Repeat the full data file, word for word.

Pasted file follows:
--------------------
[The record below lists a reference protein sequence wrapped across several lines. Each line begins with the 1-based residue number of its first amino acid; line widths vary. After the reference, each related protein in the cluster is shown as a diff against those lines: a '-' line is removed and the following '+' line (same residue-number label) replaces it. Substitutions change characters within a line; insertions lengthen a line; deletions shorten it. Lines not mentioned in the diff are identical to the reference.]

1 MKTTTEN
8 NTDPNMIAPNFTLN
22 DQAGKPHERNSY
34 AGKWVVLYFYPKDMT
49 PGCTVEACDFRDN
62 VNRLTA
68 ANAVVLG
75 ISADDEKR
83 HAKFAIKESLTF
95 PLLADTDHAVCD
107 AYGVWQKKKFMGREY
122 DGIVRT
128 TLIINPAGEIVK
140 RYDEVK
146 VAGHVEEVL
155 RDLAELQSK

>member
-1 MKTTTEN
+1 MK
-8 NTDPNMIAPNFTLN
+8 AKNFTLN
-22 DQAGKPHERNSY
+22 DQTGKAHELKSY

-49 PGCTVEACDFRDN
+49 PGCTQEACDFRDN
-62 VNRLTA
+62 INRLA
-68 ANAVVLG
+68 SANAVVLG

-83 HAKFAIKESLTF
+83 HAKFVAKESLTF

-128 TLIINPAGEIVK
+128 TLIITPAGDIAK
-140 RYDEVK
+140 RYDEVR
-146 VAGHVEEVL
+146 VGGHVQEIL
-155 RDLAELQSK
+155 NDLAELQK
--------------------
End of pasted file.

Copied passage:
[The record below lists a reference protein sequence wrapped across several lines. Each line begins with the 1-based residue number of its first amino acid; line widths vary. After the reference, each related protein in the cluster is shown as a diff against those lines: a '-' line is removed and the following '+' line (same residue-number label) replaces it. Substitutions change characters within a line; insertions lengthen a line; deletions shorten it. Lines not mentioned in the diff are identical to the reference.]

1 MKTTTEN
8 NTDPNMIAPNFTLN
22 DQAGKPHERNSY
34 AGKWVVLYFYPKDMT
49 PGCTVEACDFRDN
62 VNRLTA
68 ANAVVLG
75 ISADDEKR
83 HAKFAIKESLTF
95 PLLADTDHAVCD
107 AYGVWQKKKFMGREY
122 DGIVRT
128 TLIINPAGEIVK
140 RYDEVK
146 VAGHVEEVL
155 RDLAELQSK

>member
-1 MKTTTEN
+1 MK
-8 NTDPNMIAPNFTLN
+8 AKNFTLN
-22 DQAGKPHERNSY
+22 DQTGKAHELKSY

-49 PGCTVEACDFRDN
+49 PGCTQEACDFRDN
-62 VNRLTA
+62 INRLA
-68 ANAVVLG
+68 SANAVVLG

-83 HAKFAIKESLTF
+83 HAKFVAKESLTF

-128 TLIINPAGEIVK
+128 TLIITPAGDIAK
-140 RYDEVK
+140 RYDEVR
-146 VAGHVEEVL
+146 VGGHVQEIL
-155 RDLAELQSK
+155 NDLAELQK